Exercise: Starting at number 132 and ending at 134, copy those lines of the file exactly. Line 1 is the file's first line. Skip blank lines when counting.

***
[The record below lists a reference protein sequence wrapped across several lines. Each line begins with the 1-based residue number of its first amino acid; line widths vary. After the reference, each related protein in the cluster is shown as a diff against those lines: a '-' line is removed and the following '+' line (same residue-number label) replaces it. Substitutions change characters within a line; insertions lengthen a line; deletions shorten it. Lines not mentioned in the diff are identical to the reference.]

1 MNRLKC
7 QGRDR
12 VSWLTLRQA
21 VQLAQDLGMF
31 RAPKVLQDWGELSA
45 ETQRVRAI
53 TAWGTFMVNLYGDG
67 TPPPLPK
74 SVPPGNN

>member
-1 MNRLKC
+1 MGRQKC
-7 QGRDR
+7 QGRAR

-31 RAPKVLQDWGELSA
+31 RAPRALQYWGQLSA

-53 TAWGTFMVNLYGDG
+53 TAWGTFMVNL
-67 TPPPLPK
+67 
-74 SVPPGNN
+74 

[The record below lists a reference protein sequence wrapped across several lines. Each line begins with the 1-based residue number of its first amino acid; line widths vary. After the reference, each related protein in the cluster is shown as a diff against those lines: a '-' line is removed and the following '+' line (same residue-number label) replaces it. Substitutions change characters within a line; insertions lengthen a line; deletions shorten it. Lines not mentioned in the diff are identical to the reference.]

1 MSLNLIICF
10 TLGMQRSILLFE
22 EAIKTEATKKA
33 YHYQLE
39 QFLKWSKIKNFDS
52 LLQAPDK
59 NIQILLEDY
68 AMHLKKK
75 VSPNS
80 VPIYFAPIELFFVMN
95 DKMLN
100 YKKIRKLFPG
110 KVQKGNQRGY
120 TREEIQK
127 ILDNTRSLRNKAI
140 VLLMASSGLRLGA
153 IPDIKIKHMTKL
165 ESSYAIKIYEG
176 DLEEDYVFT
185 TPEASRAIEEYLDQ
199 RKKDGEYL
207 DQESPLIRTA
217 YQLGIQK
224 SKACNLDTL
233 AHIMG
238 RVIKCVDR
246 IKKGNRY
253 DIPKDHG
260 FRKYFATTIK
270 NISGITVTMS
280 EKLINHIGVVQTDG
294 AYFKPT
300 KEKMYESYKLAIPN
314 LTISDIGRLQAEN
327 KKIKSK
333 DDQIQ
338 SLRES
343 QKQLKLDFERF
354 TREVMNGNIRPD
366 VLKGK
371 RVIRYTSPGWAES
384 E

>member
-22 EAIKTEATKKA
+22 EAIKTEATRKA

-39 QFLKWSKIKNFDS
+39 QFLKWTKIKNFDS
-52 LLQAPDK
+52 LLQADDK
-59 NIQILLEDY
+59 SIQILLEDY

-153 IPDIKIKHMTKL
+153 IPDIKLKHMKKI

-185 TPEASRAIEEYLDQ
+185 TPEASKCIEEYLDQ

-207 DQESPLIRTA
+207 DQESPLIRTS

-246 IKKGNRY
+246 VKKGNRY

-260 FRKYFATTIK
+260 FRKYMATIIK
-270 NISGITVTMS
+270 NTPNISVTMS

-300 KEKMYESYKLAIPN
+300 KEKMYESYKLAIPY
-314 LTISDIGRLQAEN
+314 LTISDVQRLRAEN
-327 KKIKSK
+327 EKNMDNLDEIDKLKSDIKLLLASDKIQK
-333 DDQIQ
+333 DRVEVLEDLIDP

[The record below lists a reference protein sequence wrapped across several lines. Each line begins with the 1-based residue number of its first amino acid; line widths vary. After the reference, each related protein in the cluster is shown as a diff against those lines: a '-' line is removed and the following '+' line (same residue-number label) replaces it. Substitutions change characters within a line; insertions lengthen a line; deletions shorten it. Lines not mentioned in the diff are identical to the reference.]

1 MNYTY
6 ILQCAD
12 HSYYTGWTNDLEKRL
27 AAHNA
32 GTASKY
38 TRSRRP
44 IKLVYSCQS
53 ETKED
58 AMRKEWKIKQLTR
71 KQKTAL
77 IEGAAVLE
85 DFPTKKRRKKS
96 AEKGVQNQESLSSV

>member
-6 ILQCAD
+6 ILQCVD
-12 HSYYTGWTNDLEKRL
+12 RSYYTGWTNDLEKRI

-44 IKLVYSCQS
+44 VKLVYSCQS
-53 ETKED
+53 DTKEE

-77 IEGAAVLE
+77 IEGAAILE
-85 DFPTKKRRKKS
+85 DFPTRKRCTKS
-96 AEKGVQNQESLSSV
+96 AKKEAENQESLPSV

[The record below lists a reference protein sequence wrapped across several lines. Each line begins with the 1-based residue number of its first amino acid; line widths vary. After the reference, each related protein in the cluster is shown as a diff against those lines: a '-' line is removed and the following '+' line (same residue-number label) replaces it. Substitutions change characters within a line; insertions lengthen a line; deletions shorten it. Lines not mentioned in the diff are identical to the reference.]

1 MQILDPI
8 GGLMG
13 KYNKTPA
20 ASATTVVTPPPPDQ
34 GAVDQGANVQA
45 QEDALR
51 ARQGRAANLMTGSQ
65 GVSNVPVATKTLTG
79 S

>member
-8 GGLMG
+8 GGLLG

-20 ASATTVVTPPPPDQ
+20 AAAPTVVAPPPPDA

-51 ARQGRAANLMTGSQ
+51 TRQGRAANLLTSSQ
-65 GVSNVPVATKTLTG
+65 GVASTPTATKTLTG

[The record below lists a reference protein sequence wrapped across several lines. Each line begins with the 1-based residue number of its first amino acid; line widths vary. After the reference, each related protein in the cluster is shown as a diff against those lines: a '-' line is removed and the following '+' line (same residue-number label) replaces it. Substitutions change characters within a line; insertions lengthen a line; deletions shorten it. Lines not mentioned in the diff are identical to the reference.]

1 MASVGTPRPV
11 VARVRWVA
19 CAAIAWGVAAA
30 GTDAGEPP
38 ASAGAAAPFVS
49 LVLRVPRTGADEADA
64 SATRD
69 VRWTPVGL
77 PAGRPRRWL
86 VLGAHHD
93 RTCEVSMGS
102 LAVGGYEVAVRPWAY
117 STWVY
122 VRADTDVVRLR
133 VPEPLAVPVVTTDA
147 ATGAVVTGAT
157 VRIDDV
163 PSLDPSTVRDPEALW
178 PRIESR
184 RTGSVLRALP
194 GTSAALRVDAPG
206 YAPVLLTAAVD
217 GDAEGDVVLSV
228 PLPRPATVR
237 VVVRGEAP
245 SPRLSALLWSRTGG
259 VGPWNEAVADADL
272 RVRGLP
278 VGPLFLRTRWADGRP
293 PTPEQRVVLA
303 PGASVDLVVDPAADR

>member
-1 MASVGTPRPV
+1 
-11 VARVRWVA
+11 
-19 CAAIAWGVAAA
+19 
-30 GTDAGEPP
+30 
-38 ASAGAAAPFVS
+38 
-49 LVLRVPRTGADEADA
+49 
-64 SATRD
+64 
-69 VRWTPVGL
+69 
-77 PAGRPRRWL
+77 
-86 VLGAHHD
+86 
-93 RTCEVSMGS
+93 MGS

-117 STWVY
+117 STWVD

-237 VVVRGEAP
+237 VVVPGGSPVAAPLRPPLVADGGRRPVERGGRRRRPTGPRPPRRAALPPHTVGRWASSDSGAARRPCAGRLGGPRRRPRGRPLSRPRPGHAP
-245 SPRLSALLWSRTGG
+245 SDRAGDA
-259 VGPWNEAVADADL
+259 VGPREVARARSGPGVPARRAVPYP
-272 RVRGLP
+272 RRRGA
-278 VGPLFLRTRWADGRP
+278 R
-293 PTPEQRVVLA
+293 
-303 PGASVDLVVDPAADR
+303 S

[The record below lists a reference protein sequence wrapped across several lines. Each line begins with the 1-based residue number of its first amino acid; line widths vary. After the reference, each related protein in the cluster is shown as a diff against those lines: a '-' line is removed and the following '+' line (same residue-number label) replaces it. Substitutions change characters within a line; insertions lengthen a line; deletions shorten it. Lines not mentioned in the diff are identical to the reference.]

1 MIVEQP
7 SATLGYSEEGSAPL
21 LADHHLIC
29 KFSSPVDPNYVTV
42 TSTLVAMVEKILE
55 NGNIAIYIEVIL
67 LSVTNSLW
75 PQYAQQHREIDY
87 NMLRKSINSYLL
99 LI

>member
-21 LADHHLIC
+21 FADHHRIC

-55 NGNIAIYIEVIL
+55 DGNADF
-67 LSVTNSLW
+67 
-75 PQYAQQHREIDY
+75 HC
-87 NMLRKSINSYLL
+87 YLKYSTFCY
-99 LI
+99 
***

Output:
51 ARQGRAANLMTGSQ
65 GVSNVPVATKTLTG
79 S